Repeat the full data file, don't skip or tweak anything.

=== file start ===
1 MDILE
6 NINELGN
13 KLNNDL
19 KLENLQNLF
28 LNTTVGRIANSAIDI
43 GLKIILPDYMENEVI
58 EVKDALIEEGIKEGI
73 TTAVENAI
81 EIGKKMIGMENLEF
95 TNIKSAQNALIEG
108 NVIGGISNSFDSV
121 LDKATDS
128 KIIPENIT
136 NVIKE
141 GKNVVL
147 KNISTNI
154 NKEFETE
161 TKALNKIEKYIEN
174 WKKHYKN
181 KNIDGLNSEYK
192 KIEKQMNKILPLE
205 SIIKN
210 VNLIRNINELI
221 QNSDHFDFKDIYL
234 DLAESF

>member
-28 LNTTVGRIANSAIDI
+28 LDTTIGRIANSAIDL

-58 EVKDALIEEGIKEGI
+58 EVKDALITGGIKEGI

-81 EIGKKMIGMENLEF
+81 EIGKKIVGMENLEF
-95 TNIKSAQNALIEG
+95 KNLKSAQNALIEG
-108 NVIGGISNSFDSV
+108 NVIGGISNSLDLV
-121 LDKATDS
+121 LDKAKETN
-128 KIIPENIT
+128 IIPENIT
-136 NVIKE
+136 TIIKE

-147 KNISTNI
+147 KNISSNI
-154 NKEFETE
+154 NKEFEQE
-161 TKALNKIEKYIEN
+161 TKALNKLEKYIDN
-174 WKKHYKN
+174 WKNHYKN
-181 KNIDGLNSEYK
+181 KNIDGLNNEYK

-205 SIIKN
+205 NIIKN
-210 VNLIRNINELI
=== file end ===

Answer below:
1 MDILE
6 NINELGN
13 KLNNDL
19 KLENLQNLF
28 LNTTVGRIANSAIDI
43 GLKIILPDYMENEVI
58 EVKDALIEEGIKEGI
73 TTAVENAI
81 EIGKKMIGMENLEF
95 TNIKSAQNALIEG
108 NVIGGISNSFDSV
121 LDKATDS
128 KIIPENIT
136 NVIKE
141 GKNVVL
147 KNISTNI
154 NKEFETE
161 TKALNKIEKYIEN
174 WKKHYKN
181 KNIDGLNSEYK
192 KIEKQMNKILPLE
205 SIIKN
210 VNLIRNINELI
221 QNSDHFDFKDIYL
234 DLAESF

>member
-28 LNTTVGRIANSAIDI
+28 LDTTIGRIANSAIDL

-58 EVKDALIEEGIKEGI
+58 EVKDALITGGIKEGI

-81 EIGKKMIGMENLEF
+81 EIGKKIVGMENLEF
-95 TNIKSAQNALIEG
+95 KNLKSAQNALIEG
-108 NVIGGISNSFDSV
+108 NVIGGISNSLDLV
-121 LDKATDS
+121 LDKAKETN
-128 KIIPENIT
+128 IIPENIT
-136 NVIKE
+136 TIIKE

-147 KNISTNI
+147 KNISSNI
-154 NKEFETE
+154 NKEFEQE
-161 TKALNKIEKYIEN
+161 TKALNKLEKYIDN
-174 WKKHYKN
+174 WKNHYKN
-181 KNIDGLNSEYK
+181 KNIDGLNNEYK

-205 SIIKN
+205 NIIKN
-210 VNLIRNINELI